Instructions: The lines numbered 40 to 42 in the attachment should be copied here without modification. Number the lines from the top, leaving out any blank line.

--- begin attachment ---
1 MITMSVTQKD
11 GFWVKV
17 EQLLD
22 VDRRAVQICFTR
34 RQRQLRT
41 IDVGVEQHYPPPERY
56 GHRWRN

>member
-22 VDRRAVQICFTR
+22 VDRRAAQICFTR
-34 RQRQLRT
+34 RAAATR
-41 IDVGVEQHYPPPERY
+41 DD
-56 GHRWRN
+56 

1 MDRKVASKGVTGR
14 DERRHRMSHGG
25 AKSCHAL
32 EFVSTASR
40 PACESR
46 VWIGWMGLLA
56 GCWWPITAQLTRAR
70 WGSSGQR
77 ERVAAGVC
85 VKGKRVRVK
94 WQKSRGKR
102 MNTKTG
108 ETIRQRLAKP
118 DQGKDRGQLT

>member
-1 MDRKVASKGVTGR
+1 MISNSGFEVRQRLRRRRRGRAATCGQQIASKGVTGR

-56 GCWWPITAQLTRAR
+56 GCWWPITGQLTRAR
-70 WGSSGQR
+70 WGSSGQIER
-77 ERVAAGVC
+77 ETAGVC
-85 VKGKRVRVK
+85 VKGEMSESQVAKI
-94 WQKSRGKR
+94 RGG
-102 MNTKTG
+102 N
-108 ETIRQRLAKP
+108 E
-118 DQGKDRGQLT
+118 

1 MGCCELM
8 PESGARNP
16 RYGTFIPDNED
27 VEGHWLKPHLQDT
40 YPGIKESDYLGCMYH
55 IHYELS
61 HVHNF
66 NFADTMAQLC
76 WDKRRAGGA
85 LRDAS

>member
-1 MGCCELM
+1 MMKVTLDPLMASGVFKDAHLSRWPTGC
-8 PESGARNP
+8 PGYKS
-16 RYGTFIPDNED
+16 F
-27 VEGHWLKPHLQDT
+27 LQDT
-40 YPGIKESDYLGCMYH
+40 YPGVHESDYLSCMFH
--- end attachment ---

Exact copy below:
-85 VKGKRVRVK
+85 VKGEMSESQVAKI
-94 WQKSRGKR